The web connects us.
How do we connect?
Our web presence provides a digital home for our brand. It connects our organization in a cohesive, intentional way that supports informational and experiential user experiences alike. As a central place for critical transactions and conversation, the UBC web experience should be seamless, easy-to-use and helpful.
UBC websites are the foundation of an enterprise-wide digital eco-system. The UBC CLF (Common Look and Feel) ensures our audience and visitors recognize any page that has our visual identity in a web context. Consistent use of the CLF helps create a sense of trust and assures prospective students, staff and faculty that the content they interact with is, in fact, created by UBC. We value our audience’s experience — confidence in our web presence is something we continually strive to improve.
Here are some examples that bring this to life.
Key Considerations for a Strong Web Presence
What is the purpose of your website? To whom are you communicating? What are the viewers’ goals? Why are they visiting your website? Think of your audience first.
How are you creating an experience that caters to the needs and interests of your target audiences? Do you have photography that captures their attention? Do you have content that addresses the information they seek?
Make use of the UBC CLF (Common Look and Feel) to create a web presence that responds well to all devices, meets accessibility guidelines and is connected to the UBC digital ecosystem.
Is there a content management system in place? Is your web server reliable and secure? Who will update content and maintain the technical infrastructure?
Set up a Google Analytics account, monitor and measure your basic stats to help set the goals necessary for continuous improvement.
Make the most out of your project. Here are some strategies that we think will help you.
- Before embarking on a website build or redesign, think about your goals and the very purpose for having a web presence: What are you trying to do and why? Could these goals be better met through existing teaching and learning technologies or other channels already available within your unit?
- Understand your audience, goals and needs. For example, on your current site, post an online survey to gather feedback from visitors, interview your target audience or if you have the means, hire an expert to carry out a usability test to establish the baseline measure of performance of your current site.
- Review your web analytics. If you do not have analytics in place, implement analytics as soon as possible to gather this vital baseline data.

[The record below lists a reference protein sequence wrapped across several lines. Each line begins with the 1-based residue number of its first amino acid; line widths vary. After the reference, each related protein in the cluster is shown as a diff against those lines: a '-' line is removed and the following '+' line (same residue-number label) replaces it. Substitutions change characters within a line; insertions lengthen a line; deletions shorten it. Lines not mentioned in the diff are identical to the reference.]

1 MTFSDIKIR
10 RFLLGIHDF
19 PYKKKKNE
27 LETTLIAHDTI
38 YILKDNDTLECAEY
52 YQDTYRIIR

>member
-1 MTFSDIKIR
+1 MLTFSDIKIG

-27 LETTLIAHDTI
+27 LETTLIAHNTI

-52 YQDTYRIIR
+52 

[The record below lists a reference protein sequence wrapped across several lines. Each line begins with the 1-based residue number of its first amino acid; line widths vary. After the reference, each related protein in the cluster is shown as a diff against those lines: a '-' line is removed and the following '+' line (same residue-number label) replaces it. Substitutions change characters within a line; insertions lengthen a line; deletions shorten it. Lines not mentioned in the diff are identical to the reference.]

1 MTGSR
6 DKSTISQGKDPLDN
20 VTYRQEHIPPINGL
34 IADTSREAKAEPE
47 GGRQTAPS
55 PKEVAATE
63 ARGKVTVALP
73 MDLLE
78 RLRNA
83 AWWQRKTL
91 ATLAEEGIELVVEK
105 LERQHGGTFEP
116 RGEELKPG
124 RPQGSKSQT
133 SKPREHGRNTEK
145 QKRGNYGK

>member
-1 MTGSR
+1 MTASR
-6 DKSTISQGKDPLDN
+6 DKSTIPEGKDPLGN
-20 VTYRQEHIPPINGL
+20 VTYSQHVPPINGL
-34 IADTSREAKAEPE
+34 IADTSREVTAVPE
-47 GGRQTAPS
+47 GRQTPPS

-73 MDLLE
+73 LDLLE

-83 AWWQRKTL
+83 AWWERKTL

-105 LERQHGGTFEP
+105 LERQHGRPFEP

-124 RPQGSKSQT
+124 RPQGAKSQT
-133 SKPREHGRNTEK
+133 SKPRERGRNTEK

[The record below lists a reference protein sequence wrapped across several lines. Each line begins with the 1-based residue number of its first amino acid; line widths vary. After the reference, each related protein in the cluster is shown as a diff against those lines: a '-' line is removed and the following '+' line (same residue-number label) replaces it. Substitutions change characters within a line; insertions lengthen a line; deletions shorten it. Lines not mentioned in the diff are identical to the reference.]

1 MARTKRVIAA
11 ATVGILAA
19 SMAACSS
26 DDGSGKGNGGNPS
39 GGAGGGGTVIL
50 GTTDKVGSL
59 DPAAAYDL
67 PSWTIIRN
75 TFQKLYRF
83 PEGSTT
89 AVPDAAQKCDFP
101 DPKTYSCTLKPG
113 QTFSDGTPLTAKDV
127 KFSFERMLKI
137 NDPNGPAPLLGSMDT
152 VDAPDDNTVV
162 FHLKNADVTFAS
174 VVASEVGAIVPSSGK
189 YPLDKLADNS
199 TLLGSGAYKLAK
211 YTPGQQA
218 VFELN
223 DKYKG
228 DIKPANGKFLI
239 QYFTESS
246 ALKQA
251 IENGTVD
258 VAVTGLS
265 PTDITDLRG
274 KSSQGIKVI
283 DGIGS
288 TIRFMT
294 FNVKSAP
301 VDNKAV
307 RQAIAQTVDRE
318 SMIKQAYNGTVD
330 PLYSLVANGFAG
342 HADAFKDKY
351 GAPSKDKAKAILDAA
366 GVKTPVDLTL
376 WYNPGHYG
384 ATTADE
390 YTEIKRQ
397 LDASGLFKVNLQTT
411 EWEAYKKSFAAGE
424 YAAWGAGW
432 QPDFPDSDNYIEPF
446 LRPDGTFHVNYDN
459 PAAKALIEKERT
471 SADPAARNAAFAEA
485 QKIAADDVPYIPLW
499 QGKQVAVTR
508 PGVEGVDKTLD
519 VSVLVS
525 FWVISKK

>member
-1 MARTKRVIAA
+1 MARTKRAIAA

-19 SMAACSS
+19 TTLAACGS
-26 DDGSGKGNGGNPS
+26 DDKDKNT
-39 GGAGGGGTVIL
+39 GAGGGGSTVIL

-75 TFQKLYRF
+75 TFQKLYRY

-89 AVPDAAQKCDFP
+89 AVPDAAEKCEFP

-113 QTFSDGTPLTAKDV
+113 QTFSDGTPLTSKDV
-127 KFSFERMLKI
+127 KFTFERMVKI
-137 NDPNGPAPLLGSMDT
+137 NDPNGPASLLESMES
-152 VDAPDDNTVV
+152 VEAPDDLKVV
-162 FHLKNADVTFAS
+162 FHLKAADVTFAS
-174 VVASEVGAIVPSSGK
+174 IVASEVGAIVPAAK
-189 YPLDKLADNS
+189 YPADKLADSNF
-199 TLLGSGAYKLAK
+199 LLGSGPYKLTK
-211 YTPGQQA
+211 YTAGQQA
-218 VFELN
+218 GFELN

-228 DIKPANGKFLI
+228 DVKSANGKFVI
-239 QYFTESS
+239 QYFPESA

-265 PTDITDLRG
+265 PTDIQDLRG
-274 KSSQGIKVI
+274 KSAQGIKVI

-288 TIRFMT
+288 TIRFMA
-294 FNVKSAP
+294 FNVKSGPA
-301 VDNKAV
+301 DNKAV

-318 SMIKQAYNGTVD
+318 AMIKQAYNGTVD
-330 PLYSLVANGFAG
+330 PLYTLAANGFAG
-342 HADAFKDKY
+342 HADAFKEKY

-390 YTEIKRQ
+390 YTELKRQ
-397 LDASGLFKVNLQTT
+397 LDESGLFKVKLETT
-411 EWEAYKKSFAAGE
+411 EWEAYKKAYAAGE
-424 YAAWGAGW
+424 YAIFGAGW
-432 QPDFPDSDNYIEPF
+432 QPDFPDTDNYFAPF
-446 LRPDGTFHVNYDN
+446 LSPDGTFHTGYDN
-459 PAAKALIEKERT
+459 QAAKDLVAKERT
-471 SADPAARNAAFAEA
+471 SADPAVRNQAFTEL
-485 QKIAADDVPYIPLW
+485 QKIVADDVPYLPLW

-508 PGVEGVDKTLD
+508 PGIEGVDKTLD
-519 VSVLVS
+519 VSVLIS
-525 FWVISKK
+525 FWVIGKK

- Understand the resources available to you on campus. Talk with your communications or internal web staff within your faculty or administrative unit and then connect with the Digital Communications team in Communications and Marketing.
- Familiarize yourself with existing guidelines and services: sub-domain registration guidelines; web hosting options from UBC IT; the CLF template and the CMS service.
- Assess your existing resources. Which staff members will be involved in the project? What is your budget? What resources will you provide internally, what will you source externally?
- Create a plan. Start with a project brief, an environmental scan and a content inventory of your existing site.
- Create a content strategy. Include your information architecture and navigation structure.
- If time and resources allow, work with an expert and run your navigation through usability tests to validate your new content model.
- Work with experts to build your site. Enlist the resources available to you on campus: the CLF; the CMS service; UBC IT Web Services and Communications and Marketing.
- Implement analytics tools such as Google Analytics to measure metrics. Ensure your analytics account and the links provided within the site are active prior to launching your new site.
- Monitor your progress and measure your results. One to three months after launch, review your metrics and look for patterns or abnormalities.
- Keep your site current and relevant by updating your content as needed and running ‘broken link’ checks on a monthly basis.
- Keep your site safe and secure by ensuring your content management system and all related plug-ins or modules are up-to-date.
- If time and resources allow, run additional usability tests to measure current performance against the original baseline data.
- Set up an online feedback form or email address for visitors to send questions and provide the crucial feedback to keep the site on track and relevant.
- Keep a backlog of updates and revisions and consistently stay on top of it. Schedule regular times to update and improve your presence online.
CLF Mock-up templates
These Illustrator files contain the CLF grid, layouts and assets to help guide your website design.
Opportunities to gain new insights and communication skills, whether you are a new or seasoned communicator, are always available to you at UBC.
Lynda.com courses are free for UBC faculty & staff. Sign up for free access here.
Websites — A Conversation with Adrian Liem